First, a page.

Flash Platform
All AS3 programmers have had to cope with situations where what they can see on the screen is different to what their code is telling them. Within Air, Flex and Flash applications the two main contributors to this are; the Flash Player is single threaded, apart from a few exceptions in Air, and internally is based around a frame rate.

Have you ever tried to measure something you have just added to the Display List and even though you can see it on the screen your measurement, something like width or height, is coming back as 0? How about when you are preloading, does your preloader get stuck at 10% and then jump to 100% at the end?

Elastic Racetrack Cure

First things first, download my Actionscript 3 utilities.

The reason why sometimes you can't measure items you have just added to the Display List in AS3 is because of the "Elastic Racetrack". If you don't know what that is then I recommend you scoot off and read up about it first. Understanding this is essential for intermediate / advanced Actionscripters.

One cure for the Elastic Racetrack is to use Grant Skinner's excellent Chunker approach. It's not always suitable for all situations though and a more straight forward approach is to simply wait 1 frame before carrying on with your measurement. I recently had a project where I needed to wait 1 frame in quite a few places and so the FrameBuffer was born.

Create a new Flex 4 project and type in the following code :

<mx:Application
       
        xmlns:fx="http://ns.adobe.com/mxml/2009"
        xmlns:mx="library://ns.adobe.com/flex/mx"
        xmlns:s="library://ns.adobe.com/flex/spark"

        creationComplete="setUp()"
         
        >
       
        <fx:Script>
       
                <![CDATA[
                       
                        import mx.collections.ArrayList;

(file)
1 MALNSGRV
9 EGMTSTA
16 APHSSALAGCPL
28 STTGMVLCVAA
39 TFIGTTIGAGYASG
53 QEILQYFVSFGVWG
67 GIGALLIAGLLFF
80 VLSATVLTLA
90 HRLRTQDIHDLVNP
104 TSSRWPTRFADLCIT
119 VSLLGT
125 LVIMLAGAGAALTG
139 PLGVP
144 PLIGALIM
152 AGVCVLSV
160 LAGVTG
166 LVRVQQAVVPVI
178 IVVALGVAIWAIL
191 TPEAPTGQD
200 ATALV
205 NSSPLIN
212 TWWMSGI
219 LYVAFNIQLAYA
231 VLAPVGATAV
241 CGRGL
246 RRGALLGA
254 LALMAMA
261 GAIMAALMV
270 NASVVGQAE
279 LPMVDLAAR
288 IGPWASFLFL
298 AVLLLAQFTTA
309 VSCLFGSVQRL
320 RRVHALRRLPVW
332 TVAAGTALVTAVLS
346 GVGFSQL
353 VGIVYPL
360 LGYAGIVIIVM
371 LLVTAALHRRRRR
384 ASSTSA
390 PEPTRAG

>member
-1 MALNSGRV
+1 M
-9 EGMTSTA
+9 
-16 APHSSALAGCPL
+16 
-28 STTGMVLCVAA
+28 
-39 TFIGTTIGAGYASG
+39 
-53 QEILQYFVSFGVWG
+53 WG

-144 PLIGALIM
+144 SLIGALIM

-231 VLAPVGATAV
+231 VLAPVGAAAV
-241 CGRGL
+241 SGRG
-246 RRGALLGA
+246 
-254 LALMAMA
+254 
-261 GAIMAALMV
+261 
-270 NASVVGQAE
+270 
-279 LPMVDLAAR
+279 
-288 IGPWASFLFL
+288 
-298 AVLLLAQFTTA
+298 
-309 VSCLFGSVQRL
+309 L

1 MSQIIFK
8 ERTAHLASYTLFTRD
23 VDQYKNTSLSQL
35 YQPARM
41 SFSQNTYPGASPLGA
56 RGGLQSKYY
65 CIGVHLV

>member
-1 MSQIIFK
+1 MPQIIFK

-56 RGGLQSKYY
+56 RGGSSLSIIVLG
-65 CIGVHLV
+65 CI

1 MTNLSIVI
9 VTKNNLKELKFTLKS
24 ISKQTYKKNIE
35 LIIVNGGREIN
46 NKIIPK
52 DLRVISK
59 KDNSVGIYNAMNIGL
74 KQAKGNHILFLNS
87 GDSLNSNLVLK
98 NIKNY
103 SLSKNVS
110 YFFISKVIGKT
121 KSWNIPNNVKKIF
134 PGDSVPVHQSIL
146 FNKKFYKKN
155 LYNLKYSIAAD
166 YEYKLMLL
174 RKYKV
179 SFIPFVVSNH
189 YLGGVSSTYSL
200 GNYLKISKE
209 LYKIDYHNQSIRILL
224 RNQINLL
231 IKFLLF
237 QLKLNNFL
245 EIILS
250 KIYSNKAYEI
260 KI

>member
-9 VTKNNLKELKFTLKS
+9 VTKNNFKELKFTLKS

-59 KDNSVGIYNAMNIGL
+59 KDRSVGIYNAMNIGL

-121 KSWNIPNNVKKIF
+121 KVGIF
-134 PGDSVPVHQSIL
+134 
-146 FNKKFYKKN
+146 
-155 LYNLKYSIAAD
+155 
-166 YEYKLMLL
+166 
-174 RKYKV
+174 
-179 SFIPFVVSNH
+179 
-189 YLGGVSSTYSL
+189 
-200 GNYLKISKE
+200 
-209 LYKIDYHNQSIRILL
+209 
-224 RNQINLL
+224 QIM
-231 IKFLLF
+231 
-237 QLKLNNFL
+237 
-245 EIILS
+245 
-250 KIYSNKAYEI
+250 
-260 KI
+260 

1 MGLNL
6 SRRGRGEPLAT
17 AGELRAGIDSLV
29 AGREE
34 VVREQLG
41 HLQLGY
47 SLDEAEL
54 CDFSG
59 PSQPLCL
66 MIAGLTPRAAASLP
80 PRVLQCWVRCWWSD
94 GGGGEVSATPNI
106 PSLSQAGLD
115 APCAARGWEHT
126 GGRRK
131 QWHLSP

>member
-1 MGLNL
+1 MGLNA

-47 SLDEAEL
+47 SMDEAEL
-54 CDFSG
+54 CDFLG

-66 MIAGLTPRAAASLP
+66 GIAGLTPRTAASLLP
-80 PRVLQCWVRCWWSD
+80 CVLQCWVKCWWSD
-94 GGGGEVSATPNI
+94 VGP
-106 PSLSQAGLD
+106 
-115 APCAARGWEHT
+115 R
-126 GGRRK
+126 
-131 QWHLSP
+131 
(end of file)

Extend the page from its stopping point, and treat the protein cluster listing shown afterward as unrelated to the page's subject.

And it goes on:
[Bindable]
                        private var _years:ArrayList = new ArrayList();
                               
                        private function setUp() : void{
                               
                                        _years.source = ["2010" , "2009" , "2008" ];
                                       
                                        output.text =   "       yearTabBar.width = " + yearTabBar.width;                       
                        }
                               
                ]]>
                       
        </fx:Script>
       
        <s:TabBar
                                                       
                id="yearTabBar"
                dataProvider="{_years}"

        />
                       
        <mx:Text id="output"></mx:Text>  
       
</mx:Application>

When you publish you will see the Flex 4 Spark TabBar.


Spark Component TabBar


Frustratingly the output text will tell you that :

yearTabBar.width = 0

The reason is of course that we need to wait 1 frame for the Flash Player to get through the render part of it's cycle. During this part the component is be measured and its width recorded.

There are many situations where this crops up and many ways of dealing with it. The best approach is to architect your application differently so it does not fall victim to this. Your Views should go through separate Draw and Layout phases and this problem will be avoided. Like using Chunker, which I linked to above, this is not always possible or desirable. It's not going to help your preloader for example.

The easiest way is to set up an Event Handler to listen for Event.ENTER_FRAME and then to retrieve the width. This is of course quite easy to do but on a recent project it was cropping up a bit and I was looking for an straight forward way achieve this and so I create the FrameBuffer utility.

If you haven't done so already make the FrameBuffer code available to your project.

Step 1. Create a folder called com inside your src folder.